Bank-owned super fund facing class action over advice fees
A law firm is planning to bring a class action against NULIS Nominees, the trustee company of the MLC Super Fund, in relation to advice fees charged to members of the super fund.
William Roberts Lawyers and IMF Bentham are working to bring a class action against NULIS Nominees, with the aim of recovering conflicted charges and interest on behalf of members.
The claim will allege that NULIS breached its obligations to members of the MLC Super Fund when it levied excess fees from members’ accounts in order to pay commissions and other fees to advisers.
The proposed class action will be brought on behalf of members of the MLC Super Fund whose accounts have been impacted by the payment of the conflicted charges from 1 July 2013.
It is not proposed that any financial advisers be sued in the class action, the law firm stated.
The law firm stated that since 1 July 2013, conflicted remuneration for financial advisers has been banned under the Future of Financial Advice Reforms.
Under grandfathering provisions of the FOFA reforms, certain commissions or other payments to be made under an arrangement entered into prior to 1 July 2013 were excepted from the ban, it explained.
“In mid-2016, there was a reorganisation of the superannuation fund structures operated by the MLC/NAB group, with NULIS becoming the trustee for the MLC Super Fund. Members were transferred to the MLC Super Fund. NULIS, the new trustee, decided to maintain the conflicted charges that were being paid from transferred members’ accounts to advisers prior to 1 July 2016,” it stated.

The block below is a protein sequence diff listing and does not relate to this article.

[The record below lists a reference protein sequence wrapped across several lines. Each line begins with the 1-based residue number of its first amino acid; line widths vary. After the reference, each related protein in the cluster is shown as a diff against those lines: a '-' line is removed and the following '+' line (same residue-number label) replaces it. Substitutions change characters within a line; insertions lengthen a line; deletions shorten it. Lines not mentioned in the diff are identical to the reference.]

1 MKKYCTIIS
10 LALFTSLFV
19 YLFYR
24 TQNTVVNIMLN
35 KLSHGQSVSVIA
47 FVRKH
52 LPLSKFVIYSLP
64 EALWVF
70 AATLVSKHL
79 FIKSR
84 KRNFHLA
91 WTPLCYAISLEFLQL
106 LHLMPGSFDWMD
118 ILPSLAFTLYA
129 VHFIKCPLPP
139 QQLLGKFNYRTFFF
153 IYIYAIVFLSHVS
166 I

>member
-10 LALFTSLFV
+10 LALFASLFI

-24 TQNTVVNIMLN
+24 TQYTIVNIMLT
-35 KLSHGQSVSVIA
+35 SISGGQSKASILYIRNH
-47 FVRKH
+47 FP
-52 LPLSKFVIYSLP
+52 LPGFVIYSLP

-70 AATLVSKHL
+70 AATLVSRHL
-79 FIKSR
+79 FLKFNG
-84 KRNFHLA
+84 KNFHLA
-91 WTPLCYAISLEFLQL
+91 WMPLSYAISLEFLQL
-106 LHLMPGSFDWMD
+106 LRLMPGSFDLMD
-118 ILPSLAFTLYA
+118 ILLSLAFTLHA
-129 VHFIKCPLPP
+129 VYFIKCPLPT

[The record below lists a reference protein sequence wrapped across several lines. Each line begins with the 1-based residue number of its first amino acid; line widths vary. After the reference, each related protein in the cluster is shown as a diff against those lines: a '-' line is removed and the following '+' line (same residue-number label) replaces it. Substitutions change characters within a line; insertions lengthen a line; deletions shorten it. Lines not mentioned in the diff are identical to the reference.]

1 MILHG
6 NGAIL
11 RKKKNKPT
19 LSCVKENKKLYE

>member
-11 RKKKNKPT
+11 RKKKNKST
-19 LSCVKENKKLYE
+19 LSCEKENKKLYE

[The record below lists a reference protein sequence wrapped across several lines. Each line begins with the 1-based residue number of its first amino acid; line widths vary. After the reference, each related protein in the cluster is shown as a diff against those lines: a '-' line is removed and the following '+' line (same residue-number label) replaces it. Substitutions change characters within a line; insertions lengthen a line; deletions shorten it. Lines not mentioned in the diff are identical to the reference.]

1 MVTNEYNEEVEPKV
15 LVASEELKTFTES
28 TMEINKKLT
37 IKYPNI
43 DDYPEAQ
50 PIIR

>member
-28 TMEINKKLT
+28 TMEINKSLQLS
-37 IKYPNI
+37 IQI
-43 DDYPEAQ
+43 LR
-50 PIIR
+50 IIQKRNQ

“The class action will allege that this decision by NULIS to maintain payment of the conflicted charges from 1 July 2016, and the making of such payments, constituted a breach of its duty to act in the best interest of the members of the MLC Super Fund.”
William Roberts Lawyers also announced last week that it had brought a class action against Suncorp Super in the NSW Supreme Court over allegations of conflicted remuneration.
Miranda Brownlee is the deputy editor of SMSF Adviser, which is the leading source of news, strategy and educational content for professionals working in the SMSF sector.
Since joining the team in 2014, Miranda has been responsible for breaking some of the biggest superannuation stories in Australia, and has reported extensively on technical strategy and legislative updates. Miranda has also directed SMSF Adviser's print publication for several years.
Miranda also has broad business and financial services reporting experience, having written for titles including Investor Daily, ifa and Accountants Daily.